Last month we looked at the many things Certainly Wood has to consider before it even goes ahead with the planting of a woodland. So what happens once the young trees have been bedded in.
It’s a competitive world out there and a young tree has to fight for both water and light. That’s why weeds need to be regularly cleared from around it. Like every living thing, water and warmth from the sun are the ideal combination to ensure strong growth.
Different types of trees grow at very different rates. Oak is very slow growing whilst silver birch is much faster. This results in a difference in the quality of wood they produce. Oak is a dense, hard wood because of the time it takes to mature. As everyone knows, you can tell the age of a tree by counting the rings through the cross-section of its trunk. The rings also reveal the weather conditions that year – if there was a drought, the ring will be much smaller.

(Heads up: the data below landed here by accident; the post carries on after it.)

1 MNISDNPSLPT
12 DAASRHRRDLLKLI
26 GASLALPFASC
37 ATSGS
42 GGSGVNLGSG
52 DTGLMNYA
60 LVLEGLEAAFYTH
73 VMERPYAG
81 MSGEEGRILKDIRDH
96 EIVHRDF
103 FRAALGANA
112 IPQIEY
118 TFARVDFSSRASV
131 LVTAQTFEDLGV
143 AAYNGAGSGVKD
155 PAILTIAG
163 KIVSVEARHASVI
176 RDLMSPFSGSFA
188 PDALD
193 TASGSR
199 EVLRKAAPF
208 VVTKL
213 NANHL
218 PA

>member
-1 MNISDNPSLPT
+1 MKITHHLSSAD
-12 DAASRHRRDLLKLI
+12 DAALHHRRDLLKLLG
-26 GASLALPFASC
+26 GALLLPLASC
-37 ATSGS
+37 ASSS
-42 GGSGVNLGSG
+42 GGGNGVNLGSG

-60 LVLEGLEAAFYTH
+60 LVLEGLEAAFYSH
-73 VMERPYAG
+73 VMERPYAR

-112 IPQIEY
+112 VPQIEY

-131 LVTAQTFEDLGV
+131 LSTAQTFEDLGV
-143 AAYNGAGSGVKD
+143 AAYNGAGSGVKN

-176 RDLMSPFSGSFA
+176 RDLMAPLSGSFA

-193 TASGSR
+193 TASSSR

Once a tree has reached a height of around two metres, weeds and other plants will pose a problem, with one exception. Brambles will climb up and swamp a tree if they’re not dealt with. That said, we clear weeds from around our trees for at least five years.
As the tree establishes itself, its root system will develop and be able to provide itself with all the nutrients it needs. We continue to check on the trees after that to make sure they’re thriving and to remove any damaged branches. We will also maintain the apical dominance of the trees – in other words, we make sure it continues to grow tall and straight by allowing the central trunk to remain the strongest part of the tree.
You’ve probably spotted newly-planted trees alongside newly built roads, which are dominated by a plastic guard. Although not that aesthetically-pleasing, they play an important role. It helps to keep a young tree warm – when the sun shines through the guard, it acts like a mini greenhouse. It also protects it from wind chill and frost, as well as any hungry rabbits and deer. A stake provides support in the early stage of growth too.
Another feature of our woodlands are the bird and bat boxes – we do everything we can to turn our woodlands into wildlife sanctuaries. Trees cannot sustain nesting birds until they reach somewhere between the age of ten and thirteen as they don’t provide enough cover to allow the birds to feel safe.